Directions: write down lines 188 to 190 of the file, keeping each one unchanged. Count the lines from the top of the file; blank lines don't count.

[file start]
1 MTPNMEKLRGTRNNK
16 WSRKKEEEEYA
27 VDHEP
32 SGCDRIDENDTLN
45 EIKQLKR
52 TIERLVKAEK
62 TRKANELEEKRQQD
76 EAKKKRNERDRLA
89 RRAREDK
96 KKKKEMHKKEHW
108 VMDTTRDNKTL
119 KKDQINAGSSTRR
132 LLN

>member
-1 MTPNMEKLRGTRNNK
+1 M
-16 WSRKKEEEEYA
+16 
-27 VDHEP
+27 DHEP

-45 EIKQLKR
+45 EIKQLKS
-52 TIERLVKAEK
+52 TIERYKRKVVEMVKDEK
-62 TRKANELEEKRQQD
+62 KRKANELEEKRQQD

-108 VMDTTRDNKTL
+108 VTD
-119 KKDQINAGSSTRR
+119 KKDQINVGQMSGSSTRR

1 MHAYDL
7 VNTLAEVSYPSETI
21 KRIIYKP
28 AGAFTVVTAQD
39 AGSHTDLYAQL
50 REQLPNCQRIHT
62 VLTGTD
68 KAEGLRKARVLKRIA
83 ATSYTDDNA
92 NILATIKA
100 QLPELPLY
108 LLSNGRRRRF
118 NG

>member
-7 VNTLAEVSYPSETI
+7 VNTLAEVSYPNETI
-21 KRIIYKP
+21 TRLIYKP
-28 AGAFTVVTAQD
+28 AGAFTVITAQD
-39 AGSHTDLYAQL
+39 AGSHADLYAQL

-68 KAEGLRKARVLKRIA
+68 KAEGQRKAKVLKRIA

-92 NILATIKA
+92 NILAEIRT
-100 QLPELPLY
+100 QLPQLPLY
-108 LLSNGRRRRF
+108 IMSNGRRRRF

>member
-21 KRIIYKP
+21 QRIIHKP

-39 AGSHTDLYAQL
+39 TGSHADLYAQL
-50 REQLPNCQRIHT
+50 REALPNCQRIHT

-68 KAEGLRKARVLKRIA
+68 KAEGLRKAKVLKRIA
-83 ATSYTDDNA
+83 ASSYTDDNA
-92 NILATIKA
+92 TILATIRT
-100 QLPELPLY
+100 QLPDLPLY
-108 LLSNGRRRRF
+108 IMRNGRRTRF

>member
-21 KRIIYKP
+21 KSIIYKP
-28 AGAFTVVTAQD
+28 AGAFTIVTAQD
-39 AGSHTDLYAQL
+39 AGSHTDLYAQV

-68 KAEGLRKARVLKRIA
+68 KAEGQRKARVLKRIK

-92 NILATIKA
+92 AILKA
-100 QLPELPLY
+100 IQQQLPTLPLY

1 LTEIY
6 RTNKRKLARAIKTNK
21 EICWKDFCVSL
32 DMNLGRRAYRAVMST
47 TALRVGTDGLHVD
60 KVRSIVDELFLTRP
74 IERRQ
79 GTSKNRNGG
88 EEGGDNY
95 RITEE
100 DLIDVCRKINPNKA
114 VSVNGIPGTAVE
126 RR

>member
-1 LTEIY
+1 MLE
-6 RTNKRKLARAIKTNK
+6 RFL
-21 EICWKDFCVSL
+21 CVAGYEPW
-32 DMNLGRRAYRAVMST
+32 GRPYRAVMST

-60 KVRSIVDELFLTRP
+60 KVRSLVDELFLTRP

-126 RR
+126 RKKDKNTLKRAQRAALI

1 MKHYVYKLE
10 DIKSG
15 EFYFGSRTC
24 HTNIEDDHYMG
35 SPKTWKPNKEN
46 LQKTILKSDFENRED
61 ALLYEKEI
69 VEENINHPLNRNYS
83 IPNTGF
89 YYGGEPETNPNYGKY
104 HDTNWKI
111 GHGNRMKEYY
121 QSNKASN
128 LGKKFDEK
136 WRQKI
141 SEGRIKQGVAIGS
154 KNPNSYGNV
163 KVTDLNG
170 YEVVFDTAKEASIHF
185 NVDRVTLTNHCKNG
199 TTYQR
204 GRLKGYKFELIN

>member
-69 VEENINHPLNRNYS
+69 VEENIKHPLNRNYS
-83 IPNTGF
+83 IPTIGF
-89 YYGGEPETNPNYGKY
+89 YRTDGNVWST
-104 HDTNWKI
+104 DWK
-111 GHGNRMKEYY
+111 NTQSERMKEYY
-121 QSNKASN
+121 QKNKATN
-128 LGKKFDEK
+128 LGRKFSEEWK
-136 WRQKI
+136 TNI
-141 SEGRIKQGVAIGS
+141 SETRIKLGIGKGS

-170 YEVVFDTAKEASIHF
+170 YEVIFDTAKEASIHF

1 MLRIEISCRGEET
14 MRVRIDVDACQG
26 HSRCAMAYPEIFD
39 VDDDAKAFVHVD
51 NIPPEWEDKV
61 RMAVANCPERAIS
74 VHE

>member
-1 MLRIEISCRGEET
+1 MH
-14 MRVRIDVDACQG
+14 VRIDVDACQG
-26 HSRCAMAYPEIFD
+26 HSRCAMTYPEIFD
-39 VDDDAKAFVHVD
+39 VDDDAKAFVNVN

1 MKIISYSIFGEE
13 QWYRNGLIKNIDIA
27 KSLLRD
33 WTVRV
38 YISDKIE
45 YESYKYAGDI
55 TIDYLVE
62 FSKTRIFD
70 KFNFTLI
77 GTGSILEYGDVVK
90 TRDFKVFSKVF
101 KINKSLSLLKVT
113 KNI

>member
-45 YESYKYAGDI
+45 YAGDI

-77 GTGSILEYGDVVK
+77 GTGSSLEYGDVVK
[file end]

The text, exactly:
113 KNI

>member
-45 YESYKYAGDI